Like many Nova readers, I finally picked up my first project car, a fairly solid one-owner '67 Nova. Being a one-owner car, it's pretty much unmolested. It's equipped with a six backed by a three-speed, and it runs relatively well for something that likely has flipped its odometer more than once. But-there's always a but-the suspension and steering are so worn out that even on short around-town low-speed jaunts it's scary.
Since I planned on driving it for a while in its stock form while I figure out my future plan of attack, I just had to, for safety's sake, go through the stock suspension and steering. Now, I could have made a trip to my local parts store with a shopping list in hand and picked up the individual components I thought I would need for a thorough rebuild. But after a bit of careful consideration, I realized it'd be prudent to check out the aftermarket to see if anyone sold a complete OEM-style replacement parts package. Getting my hands on all the pieces needed at one time would beat the heck out of multiple trips to the parts store to get what I'd overlooked in the first trip (I never seem to get everything I need for a project on the first try), plus a single source for quality parts sure beats the mishmash of assorted imported components one would end up with from the local "Auto Farm" chain store and their crack troop of 17-year-old parts "experts."
This is just a representation of what's included in the Just Suspension Real Deal kit. A s
With this in mind, I began my search and was soon directed by a co-worker to Just Suspension. The Mooresville, North Carolina-based company specializes in complete suspension packages for a wide array of early domestic cars, and they had exactly what the old Nova required. Even better, the OEM-style components they offer are much higher quality than the originals. Plus, a complete rebuild package from Just Suspension was substantially less expensive than purchasing each component separately from a parts store-a win-win situation I welcomed.
The company's Web site is simple and displays their wares in a straightforward manner that's more business than "glam"-a pleasant surprise in my eyes, anyway. Since I was planning on doing both the front and rear suspension, I was again pleasantly surprised to note they had it all-and in stock, no less!
The perfect package for my situation was the Real Deal kit, which consists of a virtual laundry list of pertinent components, including upper and lower ball joints, inner and outer tie rod ends and sleeves, stabilizer bar bushings, upper and lower control arm bushings, upper and lower rebound bumpers, strut rod bushings, a pitman arm, an idler arm assembly, a pair of coil springs, and new shocks. The rear portion of the Real Deal kit consists of a pair of three-leaf springs, leaf-spring insulators, spring bushings, hanger bushings, and shocks. Note that when it comes to bushings, you have a choice of rubber or graphite polyurethane material.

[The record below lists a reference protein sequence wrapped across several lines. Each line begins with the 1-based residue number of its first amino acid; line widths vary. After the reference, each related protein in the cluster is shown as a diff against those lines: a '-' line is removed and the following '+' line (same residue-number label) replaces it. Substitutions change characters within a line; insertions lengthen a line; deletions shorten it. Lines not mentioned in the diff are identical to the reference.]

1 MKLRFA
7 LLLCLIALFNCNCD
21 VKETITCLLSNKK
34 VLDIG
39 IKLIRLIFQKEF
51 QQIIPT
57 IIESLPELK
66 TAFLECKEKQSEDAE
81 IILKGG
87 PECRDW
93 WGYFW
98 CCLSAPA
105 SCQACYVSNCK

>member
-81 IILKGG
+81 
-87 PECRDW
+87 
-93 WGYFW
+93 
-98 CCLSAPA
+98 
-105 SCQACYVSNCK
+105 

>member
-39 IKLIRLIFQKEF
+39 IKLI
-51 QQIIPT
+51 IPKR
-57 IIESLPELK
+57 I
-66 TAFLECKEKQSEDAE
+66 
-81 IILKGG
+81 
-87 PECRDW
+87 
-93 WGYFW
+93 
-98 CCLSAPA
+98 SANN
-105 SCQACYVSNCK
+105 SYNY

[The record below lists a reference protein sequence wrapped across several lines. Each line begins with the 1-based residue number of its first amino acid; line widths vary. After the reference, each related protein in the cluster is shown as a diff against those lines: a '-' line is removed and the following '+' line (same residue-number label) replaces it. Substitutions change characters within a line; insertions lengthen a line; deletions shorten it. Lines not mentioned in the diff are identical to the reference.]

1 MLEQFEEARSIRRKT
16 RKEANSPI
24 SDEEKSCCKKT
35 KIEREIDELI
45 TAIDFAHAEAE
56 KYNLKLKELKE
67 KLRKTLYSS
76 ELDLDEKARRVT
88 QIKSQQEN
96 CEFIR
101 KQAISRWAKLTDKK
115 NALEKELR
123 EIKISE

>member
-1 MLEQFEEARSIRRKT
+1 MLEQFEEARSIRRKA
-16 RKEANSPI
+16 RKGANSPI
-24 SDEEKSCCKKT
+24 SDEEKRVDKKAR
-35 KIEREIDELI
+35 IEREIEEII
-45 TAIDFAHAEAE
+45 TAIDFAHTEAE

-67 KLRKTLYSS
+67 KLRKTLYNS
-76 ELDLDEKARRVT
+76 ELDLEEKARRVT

As is true with any under-car repair, proper safety procedures are a must. Never work unde
Just Suspension's ball joints and tie rod ends are not the run-of-the-mill items you'd end up with from the local parts house, either. These components are much higher quality. The thing that makes 'em superior to even high-line replacements is that they are manufactured to specific Just Suspension standards. The joint and end cases are fully machined both externally as well as internally (not just the wear surfaces). The ball studs have twice the grease journals as the parts store versions. The joints use high-quality steel preload springs and washers versus the rubber and plastic found in standard replacements. Only the wear surfaces of Just Suspension joints and ends are heat-treated; others heat-treat the complete assembly ('cause it's cheaper). The benefit of selective heat-treating is that the mounting areas remain malleable so they're less prone to cracking. The Just Suspension ball-stud seats are machined rather than stamped, and finally, the cases are O-ring-sealed rather than crimped like most-an impressive list of upgrades, don't you think?
The decision was a no-brainer for me, so I placed my order. It arrived in a couple of days (with no back-orders) and I set aside a weekend to perform the task. Now, an upgrade like this is fairly straightforward. Let's face it, it's pretty much an R&R job-in fact, it was harder cleaning up the control arms' greasy ball joint areas and breaking loose the 38-year-old nuts and bolts than it was to do the installation. That said, follow along and check out how I spent last weekend-it was well worth the small investment in both effort and cash!